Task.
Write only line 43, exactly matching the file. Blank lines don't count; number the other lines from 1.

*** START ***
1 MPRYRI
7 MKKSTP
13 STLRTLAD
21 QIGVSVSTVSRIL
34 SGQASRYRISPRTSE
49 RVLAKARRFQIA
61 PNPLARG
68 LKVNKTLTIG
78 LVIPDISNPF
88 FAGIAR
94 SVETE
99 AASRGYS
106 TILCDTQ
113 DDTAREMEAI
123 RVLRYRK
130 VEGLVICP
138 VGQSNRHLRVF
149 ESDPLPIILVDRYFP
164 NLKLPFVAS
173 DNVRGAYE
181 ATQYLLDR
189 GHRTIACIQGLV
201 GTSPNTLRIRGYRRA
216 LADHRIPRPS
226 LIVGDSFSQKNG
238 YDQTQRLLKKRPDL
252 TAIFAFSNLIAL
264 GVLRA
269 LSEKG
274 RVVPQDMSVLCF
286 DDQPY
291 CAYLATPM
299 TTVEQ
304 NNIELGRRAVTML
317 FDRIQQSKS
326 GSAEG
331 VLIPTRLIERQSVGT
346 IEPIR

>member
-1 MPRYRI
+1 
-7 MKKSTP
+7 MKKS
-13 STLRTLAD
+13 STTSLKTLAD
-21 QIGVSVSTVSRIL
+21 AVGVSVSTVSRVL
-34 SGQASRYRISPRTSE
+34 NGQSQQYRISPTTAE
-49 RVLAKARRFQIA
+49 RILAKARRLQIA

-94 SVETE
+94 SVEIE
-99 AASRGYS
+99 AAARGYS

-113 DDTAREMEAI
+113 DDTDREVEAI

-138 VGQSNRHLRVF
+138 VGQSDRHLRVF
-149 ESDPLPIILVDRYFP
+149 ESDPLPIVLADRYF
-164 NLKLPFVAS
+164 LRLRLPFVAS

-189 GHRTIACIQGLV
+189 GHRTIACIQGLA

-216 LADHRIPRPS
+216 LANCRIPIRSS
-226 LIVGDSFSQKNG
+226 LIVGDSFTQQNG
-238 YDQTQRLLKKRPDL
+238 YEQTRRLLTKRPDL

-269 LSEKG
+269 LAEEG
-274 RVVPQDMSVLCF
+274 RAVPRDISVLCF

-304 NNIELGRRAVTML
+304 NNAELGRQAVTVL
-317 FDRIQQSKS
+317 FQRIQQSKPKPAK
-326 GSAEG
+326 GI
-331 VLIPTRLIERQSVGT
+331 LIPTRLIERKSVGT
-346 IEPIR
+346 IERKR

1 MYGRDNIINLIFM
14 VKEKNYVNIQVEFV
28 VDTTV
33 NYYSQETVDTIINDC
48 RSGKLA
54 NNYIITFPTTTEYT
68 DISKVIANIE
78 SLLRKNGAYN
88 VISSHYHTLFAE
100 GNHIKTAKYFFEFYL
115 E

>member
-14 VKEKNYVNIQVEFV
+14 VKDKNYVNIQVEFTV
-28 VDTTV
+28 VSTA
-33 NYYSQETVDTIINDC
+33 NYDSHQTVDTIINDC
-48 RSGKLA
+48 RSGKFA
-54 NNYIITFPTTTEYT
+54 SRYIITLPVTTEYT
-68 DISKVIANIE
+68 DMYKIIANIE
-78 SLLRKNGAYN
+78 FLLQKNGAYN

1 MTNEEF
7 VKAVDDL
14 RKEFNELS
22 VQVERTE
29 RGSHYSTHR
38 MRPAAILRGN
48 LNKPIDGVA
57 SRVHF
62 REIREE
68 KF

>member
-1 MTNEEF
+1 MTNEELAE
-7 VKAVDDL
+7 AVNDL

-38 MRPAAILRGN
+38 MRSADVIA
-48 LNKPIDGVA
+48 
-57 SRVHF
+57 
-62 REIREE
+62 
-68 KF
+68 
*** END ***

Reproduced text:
+7 MKKS